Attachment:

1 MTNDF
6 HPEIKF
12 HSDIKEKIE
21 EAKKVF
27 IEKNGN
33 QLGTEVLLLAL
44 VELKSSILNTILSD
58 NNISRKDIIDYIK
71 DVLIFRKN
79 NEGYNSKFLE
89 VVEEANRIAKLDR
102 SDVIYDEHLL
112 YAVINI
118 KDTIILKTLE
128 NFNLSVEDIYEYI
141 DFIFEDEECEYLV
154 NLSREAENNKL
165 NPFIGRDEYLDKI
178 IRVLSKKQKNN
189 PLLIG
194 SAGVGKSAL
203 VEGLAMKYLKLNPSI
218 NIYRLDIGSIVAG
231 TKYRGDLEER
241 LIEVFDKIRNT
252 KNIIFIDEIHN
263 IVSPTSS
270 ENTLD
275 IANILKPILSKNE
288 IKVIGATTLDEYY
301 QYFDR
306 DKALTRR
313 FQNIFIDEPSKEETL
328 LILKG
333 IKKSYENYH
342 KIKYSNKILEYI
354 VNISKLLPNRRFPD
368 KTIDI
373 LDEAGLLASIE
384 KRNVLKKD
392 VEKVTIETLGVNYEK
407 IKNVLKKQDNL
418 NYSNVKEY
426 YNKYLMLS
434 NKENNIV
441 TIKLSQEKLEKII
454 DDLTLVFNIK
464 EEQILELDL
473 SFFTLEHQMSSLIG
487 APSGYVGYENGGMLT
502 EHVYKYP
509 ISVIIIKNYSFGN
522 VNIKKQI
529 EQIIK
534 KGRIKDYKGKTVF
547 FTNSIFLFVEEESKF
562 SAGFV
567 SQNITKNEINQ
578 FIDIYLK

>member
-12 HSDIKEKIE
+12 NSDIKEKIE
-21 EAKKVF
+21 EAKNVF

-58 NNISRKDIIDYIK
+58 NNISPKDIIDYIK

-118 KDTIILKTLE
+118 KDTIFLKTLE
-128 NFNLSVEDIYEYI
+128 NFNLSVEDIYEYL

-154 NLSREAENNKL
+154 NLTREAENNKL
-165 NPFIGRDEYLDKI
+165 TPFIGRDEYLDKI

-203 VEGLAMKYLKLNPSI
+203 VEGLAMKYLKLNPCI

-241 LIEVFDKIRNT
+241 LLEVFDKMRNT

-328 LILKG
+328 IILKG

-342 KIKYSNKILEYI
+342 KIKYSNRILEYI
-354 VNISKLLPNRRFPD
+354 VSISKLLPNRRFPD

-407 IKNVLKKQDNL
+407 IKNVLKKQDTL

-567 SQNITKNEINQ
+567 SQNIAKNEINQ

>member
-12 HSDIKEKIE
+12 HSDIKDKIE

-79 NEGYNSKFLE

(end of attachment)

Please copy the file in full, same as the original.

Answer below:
1 MTNDF
6 HPEIKF
12 HSDIKEKIE
21 EAKKVF
27 IEKNGN
33 QLGTEVLLLAL
44 VELKSSILNTILSD
58 NNISRKDIIDYIK
71 DVLIFRKN
79 NEGYNSKFLE
89 VVEEANRIAKLDR
102 SDVIYDEHLL
112 YAVINI
118 KDTIILKTLE
128 NFNLSVEDIYEYI
141 DFIFEDEECEYLV
154 NLSREAENNKL
165 NPFIGRDEYLDKI
178 IRVLSKKQKNN
189 PLLIG
194 SAGVGKSAL
203 VEGLAMKYLKLNPSI
218 NIYRLDIGSIVAG
231 TKYRGDLEER
241 LIEVFDKIRNT
252 KNIIFIDEIHN
263 IVSPTSS
270 ENTLD
275 IANILKPILSKNE
288 IKVIGATTLDEYY
301 QYFDR
306 DKALTRR
313 FQNIFIDEPSKEETL
328 LILKG
333 IKKSYENYH
342 KIKYSNKILEYI
354 VNISKLLPNRRFPD
368 KTIDI
373 LDEAGLLASIE
384 KRNVLKKD
392 VEKVTIETLGVNYEK
407 IKNVLKKQDNL
418 NYSNVKEY
426 YNKYLMLS
434 NKENNIV
441 TIKLSQEKLEKII
454 DDLTLVFNIK
464 EEQILELDL
473 SFFTLEHQMSSLIG
487 APSGYVGYENGGMLT
502 EHVYKYP
509 ISVIIIKNYSFGN
522 VNIKKQI
529 EQIIK
534 KGRIKDYKGKTVF
547 FTNSIFLFVEEESKF
562 SAGFV
567 SQNITKNEINQ
578 FIDIYLK

>member
-12 HSDIKEKIE
+12 NSDIKEKIE
-21 EAKKVF
+21 EAKNVF

-58 NNISRKDIIDYIK
+58 NNISPKDIIDYIK

-118 KDTIILKTLE
+118 KDTIFLKTLE
-128 NFNLSVEDIYEYI
+128 NFNLSVEDIYEYL

-154 NLSREAENNKL
+154 NLTREAENNKL
-165 NPFIGRDEYLDKI
+165 TPFIGRDEYLDKI

-203 VEGLAMKYLKLNPSI
+203 VEGLAMKYLKLNPCI

-241 LIEVFDKIRNT
+241 LLEVFDKMRNT

-328 LILKG
+328 IILKG

-342 KIKYSNKILEYI
+342 KIKYSNRILEYI
-354 VNISKLLPNRRFPD
+354 VSISKLLPNRRFPD

-407 IKNVLKKQDNL
+407 IKNVLKKQDTL

-567 SQNITKNEINQ
+567 SQNIAKNEINQ

>member
-12 HSDIKEKIE
+12 HSDIKDKIE

-79 NEGYNSKFLE